Friday, May 26, 2017

Monetary Policy for Dummies

Cartoon description of Tarrifs and their impact on economyIn his 1657 Lettres Provinciales, French philosopher and mathematician Blaise Pascal quipped: “I would have written a shorter letter, but I did not have the time.” This pithy expression captures the genius behind The Story of Bretton Woods (a topic we covered ourselves less graphically a few weeks ago). Equipped with 20 illustrated pages and simple vocabulary, this WWII-era pamphlet informed American children about the 1944 Bretton Woods Conference. The conference’s express purpose was to create a stable financial order for the postwar world. Explaining these ideas at any length is notable, but this pamphlet’s concision sets it apart.

cartoon depiction of economic warfare
For five cents per copy, parents could educate their children about “the kind of world we make for them now.” Yet, we suspect The Story of Bretton Woods had an ulterior motive. Stocked with the twin virtues of brevity and clarity, it could effectively mobilize the voting age population to support the conference’s legislation. We are uncertain whether the pamphlet targeted adults, but its educational value is clear 70 years later.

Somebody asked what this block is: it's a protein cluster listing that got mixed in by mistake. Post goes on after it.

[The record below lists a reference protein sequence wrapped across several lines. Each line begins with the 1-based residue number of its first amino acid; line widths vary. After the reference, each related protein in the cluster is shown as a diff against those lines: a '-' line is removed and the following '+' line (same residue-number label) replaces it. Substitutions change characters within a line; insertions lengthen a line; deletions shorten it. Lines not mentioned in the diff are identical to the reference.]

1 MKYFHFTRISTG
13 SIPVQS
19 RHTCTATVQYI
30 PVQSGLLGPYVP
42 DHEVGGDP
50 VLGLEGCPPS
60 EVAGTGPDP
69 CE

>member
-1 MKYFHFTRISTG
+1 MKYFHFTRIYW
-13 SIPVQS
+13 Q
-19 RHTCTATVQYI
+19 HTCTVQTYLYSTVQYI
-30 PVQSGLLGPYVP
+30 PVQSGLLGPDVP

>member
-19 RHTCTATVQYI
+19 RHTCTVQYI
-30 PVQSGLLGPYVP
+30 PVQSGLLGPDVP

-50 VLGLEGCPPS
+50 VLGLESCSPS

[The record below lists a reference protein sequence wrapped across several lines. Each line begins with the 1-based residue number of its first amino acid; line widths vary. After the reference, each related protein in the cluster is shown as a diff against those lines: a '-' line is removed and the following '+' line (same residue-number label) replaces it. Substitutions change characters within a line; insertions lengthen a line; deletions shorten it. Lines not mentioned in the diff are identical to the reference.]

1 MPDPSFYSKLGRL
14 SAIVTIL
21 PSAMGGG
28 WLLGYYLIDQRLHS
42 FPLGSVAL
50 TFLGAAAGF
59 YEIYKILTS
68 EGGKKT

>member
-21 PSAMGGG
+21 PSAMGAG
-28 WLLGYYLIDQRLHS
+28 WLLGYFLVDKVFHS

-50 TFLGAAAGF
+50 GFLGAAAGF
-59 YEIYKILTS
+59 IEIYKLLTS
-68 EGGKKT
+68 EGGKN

"Cover to Bretton Woods is no Mystery" depicting a baby reading a newspaperTo see The Story of Bretton Woods, ask for ML-3, box 108, folder 6. As bonus there is another example of Bretton Woods simply explained for lay people, Bretton Woods is no Mystery.

Posted for Drew Leonard '19

Tuesday, May 23, 2017

Bursting the Dartmouth Bubble

Image of title "A Dialogue written for commencement. D. College August 22, 1804. By Stephen Farley& Avery Williams."When Dartmouth was a young institution and still situated in a "wilderness" without easy access to Boston, New York, or even Lebanon (let alone radio, television, movies, or the internet), you could image the "Dartmouth bubble" would have been a lot worse than it is today. When you came to campus in 1800, there really wasn't much of anything you could do outside of the tiny town of Hanover. But, we have an amazing bit of evidence from 1804 that the students were looking outwardly and applying their education to the broader world. That year two graduating seniors wrote and performed, as part of their commencement ceremony, a blank verse work entitled "A Dialogue on the Revolution in St. Domingo between Toussaint and Dessalines."

Page one of the hand-written "Dialogue" from 1804.
What? Two guys in the boonies of New Hampshire portraying Haitian revolutionaries just as Haiti is establishing its independence? What? They hadn't been to Haiti on an FSP and didn't even have the internet to help them with their research? Such a very cool bursting of the Dartmouth bubble!

You can see the original by asking for DA-43, Box 3112. We also have an easier-to-read transcription prepared by Errol Hill in 1989 at DC Hist F1923.F35.